[PEAK] checking arbitrary bytecode for potential crashes

PJ Eby pje at telecommunity.com
Wed Oct 1 13:04:00 EDT 2014

On Wed, Oct 1, 2014 at 2:19 AM, Dima Tisnek <dimaqq at gmail.com> wrote:
> Makes sense.
> Do you think it's realistic to map arbitrary bytecode to opcode or ast
> api and let bytecodeassembler recreate said bytecode with some
> validation, or is that just not possible in general case?

Not really, no.  All it'll get you is some stack-level checking and --
*maybe* -- detect unreachable code.  Like I said, it's not an
all-purpose verifier, it just has some sanity checks to help catch
code generation bugs.  It's for use in tools that compile DSLs or
other languages to Python bytecode.

The specific verification that happens is that it keeps track of the
stack depth at each bytecode location, and verifies that any jumps to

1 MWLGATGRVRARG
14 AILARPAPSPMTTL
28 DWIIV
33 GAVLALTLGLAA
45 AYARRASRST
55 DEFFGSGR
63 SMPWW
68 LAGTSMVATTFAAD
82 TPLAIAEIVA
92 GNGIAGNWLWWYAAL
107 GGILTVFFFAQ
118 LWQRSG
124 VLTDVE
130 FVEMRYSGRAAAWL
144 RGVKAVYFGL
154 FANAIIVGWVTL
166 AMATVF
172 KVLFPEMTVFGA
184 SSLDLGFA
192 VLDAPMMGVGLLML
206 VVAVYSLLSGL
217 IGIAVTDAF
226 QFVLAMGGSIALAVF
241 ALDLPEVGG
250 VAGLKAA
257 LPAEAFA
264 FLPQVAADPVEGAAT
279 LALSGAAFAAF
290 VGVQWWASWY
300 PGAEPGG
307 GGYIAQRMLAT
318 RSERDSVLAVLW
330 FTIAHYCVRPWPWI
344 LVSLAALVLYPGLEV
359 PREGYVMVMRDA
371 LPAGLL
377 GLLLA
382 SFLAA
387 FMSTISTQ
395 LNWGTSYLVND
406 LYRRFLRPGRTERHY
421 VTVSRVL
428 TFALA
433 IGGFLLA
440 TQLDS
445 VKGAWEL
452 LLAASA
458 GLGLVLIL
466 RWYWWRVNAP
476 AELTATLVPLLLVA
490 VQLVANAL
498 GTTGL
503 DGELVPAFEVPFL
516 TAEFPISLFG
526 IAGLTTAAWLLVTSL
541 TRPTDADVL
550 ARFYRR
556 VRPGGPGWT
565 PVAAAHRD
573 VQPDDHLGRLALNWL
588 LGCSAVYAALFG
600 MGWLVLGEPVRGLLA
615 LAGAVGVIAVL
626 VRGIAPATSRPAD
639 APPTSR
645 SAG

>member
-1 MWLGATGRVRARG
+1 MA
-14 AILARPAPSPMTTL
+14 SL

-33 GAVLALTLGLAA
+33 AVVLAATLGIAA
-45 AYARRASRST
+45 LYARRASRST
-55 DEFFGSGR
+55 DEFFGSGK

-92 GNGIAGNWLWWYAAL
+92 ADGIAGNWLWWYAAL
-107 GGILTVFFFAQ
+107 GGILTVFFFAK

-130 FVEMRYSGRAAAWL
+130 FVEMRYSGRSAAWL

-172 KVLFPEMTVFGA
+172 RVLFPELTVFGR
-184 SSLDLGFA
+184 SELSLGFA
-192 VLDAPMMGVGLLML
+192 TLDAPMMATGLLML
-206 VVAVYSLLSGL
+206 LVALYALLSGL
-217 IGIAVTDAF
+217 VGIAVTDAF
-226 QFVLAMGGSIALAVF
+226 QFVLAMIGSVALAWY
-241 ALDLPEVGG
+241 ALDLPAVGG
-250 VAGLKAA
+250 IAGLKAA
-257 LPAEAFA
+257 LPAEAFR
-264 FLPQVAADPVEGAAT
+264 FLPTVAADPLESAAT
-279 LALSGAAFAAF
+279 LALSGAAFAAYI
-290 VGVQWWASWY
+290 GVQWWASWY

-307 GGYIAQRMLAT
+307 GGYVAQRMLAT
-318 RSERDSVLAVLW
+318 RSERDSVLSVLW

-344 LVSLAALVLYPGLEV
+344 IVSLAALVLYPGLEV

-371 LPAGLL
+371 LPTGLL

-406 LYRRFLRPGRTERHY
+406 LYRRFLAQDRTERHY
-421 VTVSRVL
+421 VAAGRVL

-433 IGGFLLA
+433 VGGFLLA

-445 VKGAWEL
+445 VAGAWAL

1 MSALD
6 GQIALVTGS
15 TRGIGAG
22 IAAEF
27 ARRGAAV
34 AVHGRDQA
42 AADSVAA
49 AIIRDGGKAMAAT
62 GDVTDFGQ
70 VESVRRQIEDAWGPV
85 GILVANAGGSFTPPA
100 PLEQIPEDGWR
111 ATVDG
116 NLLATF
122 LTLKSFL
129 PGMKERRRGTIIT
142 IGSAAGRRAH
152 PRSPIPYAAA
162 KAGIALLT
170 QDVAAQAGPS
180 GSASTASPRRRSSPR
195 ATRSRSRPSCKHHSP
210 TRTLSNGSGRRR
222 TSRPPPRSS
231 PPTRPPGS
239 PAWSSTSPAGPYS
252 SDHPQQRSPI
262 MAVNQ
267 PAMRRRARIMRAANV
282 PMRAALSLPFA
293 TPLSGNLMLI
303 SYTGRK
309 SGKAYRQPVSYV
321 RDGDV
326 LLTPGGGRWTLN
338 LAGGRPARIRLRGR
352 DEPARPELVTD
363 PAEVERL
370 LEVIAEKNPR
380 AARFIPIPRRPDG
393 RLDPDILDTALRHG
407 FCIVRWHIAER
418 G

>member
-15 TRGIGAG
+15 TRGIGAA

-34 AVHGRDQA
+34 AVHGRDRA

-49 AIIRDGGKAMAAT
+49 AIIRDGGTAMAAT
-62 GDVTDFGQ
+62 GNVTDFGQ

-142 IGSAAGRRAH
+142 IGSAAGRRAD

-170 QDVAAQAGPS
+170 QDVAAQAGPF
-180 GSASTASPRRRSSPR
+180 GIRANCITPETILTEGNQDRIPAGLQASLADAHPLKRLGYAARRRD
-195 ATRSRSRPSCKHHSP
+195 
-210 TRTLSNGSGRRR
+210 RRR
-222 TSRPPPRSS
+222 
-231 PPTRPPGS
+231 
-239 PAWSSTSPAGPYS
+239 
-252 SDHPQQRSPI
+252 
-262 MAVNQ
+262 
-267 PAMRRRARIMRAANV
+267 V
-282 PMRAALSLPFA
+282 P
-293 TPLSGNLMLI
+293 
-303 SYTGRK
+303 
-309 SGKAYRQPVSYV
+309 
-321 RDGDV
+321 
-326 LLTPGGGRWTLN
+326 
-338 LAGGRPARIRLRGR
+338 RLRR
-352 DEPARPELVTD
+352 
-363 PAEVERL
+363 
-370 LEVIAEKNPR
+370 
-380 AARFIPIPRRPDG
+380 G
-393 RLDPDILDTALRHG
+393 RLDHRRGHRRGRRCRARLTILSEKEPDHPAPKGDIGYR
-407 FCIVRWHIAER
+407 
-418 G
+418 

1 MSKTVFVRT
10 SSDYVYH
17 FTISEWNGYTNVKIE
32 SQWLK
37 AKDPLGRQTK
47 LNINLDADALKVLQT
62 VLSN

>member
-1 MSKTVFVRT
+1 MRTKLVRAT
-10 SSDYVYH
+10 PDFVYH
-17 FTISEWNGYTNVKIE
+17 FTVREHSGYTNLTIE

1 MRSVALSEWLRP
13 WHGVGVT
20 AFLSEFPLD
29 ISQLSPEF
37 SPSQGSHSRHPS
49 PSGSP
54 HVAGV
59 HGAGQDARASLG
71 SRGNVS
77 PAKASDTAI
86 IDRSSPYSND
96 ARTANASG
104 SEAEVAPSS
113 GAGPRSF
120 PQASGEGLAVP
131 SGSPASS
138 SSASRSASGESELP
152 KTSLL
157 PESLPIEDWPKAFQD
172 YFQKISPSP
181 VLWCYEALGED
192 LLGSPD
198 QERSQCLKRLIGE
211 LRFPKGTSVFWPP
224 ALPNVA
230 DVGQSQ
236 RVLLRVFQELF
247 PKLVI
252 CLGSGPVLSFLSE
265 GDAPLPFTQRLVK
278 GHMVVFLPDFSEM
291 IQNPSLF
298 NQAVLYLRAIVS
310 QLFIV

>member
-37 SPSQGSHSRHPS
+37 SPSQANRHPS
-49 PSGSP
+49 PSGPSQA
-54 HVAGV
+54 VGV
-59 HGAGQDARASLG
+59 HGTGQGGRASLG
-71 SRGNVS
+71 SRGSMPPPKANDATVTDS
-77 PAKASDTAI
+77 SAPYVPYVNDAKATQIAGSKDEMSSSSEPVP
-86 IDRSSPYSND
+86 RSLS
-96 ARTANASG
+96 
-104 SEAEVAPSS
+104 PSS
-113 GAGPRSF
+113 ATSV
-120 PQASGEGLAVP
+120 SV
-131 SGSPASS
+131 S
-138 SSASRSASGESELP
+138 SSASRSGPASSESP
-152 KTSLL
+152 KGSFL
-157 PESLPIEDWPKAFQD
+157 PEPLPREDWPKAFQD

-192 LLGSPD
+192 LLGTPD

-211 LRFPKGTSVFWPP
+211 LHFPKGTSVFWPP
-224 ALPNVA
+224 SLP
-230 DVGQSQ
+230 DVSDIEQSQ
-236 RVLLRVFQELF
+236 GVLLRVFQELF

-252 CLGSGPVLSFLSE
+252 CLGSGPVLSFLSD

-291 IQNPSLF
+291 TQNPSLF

that location are coming from a location with the same stack depth.
Any unconditional jump or returns mark the stack depth at the next
location to -1 (meaning unknown), because of course execution cannot
continue there, unless it is a jump target from somewhere else.  This
also means that trying to generate code at such a location will fail
(due to the unknown stack depth) unless some jump or block has
targeted that location, in which case the stack level will be known.

That's how both stack level analysis and dead code detection are done,
in one algorithm.  And that's the only real verification that's done,
that would be relevant for arbitrary bytecode.  Its intended  purpose
is to help catch code generation bugs like mixing up your jump labels
or not pushing or popping everything you were supposed to before
looping, having different stack levels when two branches merge, things
like that.

More information about the PEAK mailing list